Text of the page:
My Life, A Chair, and “All that Jazz”
by Laney Cummings

My name is Elaine (Laney) Cummings, and I’m in my forties. I live in a small village in Durham County, England. Some people say I’ve changed over this last year. I KNOW I’ve changed. I hope I’ve changed for the better. I believe anyone having the life experience I’ve had recently would change, too.

My metamorphosis started last summer. I noticed my right nipple was itching a lot … I didn’t think it was anything bad…just an itchy nipple. August 13, 2000, I reached over my desk for a pen. OUCH!!! … a stabbing pain in my breast like no other!!! When I felt my breast I could feel a substantial lump. There had been no lump the night before when I’d done my breast self exam. I got really scared.

The next two weeks included a mixture of doctor and nurse blunders, a misdiagnosis, and terrible fear and pain. I would not wish that on anyone. That’s why I am campaigning for something to be done in England about the misdiagnosis the most aggressive, most fatal breast cancer. My sister played the hugest role in getting me diagnosed quickly, and for that I owe her my life.

The day after I found the lump, I went to the doctor. Within a few days my breast was swollen and very painful, and oddly, I could no longer feel a lump. The doctor sent me to the hospital, thinking I had a breast abscess. That would be scary enough, but what transpired was off the scale of scariness. I had ultrasound, a mammogram, and two needle aspirations. The first aspiration got us nowhere, but the second one gave a “suspicious” reading. I was scheduled for a biopsy an hour later … getting the feel of the panic around me? The biopsy was totally necessary to get the diagnosis right.

A few agonizing days later, the doctors huddled around my bed to tell me the devastating news every woman dreads…breast cancer … but not the usual breast cancer … Inflammatory Breast Cancer (IBC). My surgeon, oncologist, and breast nurse who are caring for me are among the finest, and I pray for them constantly.

I had never heard of this IBC “thingy,” nor was I aware that there were different types of breast cancer. While I was hurried along a treatment path, I was too scared to find out why everyone was so panicked about this diagnosis. After 5 rounds of chemotherapy, I dared to look for information about IBC, and it hit me harder than a brick on the head!! I was dumbstruck, reeling, and fearful.

On one of my worst chemo days, I felt dreadful and was sure I wouldn’t live to see another summer. I was sitting alone in the house and crying. I don’t like others to see me cry. I think if I stay positive, they will too. However, this day was different. This was a black day. This was the day I stared Death right in the face and spat at it! Across the room, my eyes fixed on the armchair my son sits in (upside down like Mork) to watch TV. I thought, “You chair! You will have my son in your lap when I’m not here. My husband will fluff your cushions when I am no longer here for him to comfort. I hate you!! You’ll be here on this planet when I am NOT!! I hate YOU!! At that instant, I kicked seven sorts of stuffing out of that chair … all my fears, anguish, misgivings, the raw emotion of this disease … all of it came out. When I sat exhausted, I felt better. I thought, “I can fight this; it’s not going to be as hard as trying to fight that chair! I’ll be here to see that chair on the scrap heap! I’ll happily set that chair on fire!!”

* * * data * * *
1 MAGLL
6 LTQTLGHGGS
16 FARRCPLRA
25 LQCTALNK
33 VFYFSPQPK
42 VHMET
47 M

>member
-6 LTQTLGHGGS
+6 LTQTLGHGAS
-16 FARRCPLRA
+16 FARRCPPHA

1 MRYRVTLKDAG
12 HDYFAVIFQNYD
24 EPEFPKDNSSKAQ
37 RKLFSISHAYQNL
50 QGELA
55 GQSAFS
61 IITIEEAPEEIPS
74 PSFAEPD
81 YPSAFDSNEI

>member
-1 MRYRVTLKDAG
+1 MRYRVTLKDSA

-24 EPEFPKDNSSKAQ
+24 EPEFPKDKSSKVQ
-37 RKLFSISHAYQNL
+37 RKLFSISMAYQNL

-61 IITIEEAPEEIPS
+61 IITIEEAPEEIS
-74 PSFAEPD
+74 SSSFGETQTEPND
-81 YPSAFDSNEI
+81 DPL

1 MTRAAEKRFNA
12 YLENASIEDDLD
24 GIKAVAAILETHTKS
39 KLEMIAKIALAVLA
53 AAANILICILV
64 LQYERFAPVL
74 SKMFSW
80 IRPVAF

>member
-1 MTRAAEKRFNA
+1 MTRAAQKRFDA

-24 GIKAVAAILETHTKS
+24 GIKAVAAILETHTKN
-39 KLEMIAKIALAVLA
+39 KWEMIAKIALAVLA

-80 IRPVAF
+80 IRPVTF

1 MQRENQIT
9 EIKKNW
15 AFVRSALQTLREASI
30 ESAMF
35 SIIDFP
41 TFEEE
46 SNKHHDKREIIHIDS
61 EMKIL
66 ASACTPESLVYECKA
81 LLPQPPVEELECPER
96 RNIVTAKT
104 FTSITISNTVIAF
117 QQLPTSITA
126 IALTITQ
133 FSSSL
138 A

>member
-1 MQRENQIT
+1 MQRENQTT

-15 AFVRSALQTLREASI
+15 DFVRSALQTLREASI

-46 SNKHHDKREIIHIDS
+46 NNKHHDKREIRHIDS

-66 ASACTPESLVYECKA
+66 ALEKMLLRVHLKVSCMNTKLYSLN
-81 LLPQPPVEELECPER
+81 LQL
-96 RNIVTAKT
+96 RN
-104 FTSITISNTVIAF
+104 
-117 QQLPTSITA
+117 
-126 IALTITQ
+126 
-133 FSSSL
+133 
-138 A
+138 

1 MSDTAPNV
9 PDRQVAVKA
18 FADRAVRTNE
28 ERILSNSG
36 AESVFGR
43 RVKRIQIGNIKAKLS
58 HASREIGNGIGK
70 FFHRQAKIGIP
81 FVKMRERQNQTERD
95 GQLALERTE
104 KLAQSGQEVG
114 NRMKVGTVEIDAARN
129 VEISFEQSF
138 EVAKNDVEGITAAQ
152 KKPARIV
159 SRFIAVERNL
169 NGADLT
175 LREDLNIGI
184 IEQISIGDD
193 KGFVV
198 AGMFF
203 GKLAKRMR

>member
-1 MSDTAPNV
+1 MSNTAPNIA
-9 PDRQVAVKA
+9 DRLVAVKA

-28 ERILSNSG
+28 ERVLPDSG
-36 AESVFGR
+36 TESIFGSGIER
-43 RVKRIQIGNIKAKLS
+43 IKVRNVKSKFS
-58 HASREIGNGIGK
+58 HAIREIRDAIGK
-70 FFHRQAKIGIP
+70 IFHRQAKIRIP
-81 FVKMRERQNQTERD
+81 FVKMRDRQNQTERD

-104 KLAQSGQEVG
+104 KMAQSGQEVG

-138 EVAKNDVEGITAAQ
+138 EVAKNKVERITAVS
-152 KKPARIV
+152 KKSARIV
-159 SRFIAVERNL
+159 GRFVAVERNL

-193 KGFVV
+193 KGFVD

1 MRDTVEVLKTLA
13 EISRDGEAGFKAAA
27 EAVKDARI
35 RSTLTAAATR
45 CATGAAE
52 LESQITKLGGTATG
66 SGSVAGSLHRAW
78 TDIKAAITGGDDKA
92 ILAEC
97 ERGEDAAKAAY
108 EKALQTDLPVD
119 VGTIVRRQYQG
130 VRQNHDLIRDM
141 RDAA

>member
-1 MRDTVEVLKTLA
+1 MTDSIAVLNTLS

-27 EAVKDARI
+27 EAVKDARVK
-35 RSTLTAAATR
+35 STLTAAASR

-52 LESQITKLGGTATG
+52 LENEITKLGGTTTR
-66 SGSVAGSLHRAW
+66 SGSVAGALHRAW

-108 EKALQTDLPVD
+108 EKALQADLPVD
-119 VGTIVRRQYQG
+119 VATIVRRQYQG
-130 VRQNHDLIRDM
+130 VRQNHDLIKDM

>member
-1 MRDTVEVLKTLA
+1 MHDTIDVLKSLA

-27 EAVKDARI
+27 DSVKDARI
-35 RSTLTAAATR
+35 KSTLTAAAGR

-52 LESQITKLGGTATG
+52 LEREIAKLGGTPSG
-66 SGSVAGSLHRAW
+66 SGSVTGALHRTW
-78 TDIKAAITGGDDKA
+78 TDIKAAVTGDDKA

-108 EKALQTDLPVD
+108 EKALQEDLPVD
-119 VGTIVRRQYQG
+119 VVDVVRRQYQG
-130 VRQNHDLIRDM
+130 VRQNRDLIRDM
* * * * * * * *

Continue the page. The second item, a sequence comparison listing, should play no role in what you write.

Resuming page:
I truly believe that chair episode had a purpose. It made me stand up to my failings, face my fears, and strengthen my resolve to do my best to survive! My treatment, although grueling and unpleasant, saved my life. As recently as 10 years ago, the survival rate was only 2% for 5 years. *gasp* Thankfully, today the survival rate is estimated to be 40%, and I believe that if we educate the public to be aware of the symptoms we can make the survival rate even better.

I searched the internet for help in my quest for knowledge about IBC and came upon a truly wonderful email support list set up by Pete Bevin and the IBC Research Foundation founded by Owen Johnson. I don’t know if I would have the determination to make my mark like I am doing without them and my IBC “sisters.” My husband has been a tower of strength and support, and although I always knew he loved me, he’s proven his love beyond my wildest expectations. I believe our love for each other has grown through this disease. May 2002 will be our Silver Wedding Anniversary, and I hope we will be spending it in New Orleans.

I have written a brochure to help inform women in England that there is a breast cancer that does not have a lump. Every day counts with IBC, and there is urgent need for people to be aware of its symptoms and treatments. I have written to the Prime Minister, all the Health Ministers, and am currently gathering a petition for a mandate to be added to the protocol for Breast Examinations in General Practitioners’ Surgeries whereby: “If a woman presents with mastitis symptoms and does NOT respond significantly to the antibiotic treatment within 5 days, then she should be immediately referred to a breast specialist for a biopsy with the utmost urgency.” I don’t believe this mandate is too much to ask. It could and WILL save lives! If you are a citizen of England, email me your support for this mandate. Put “Mandate Support” as the subject.

Story Submitted 2001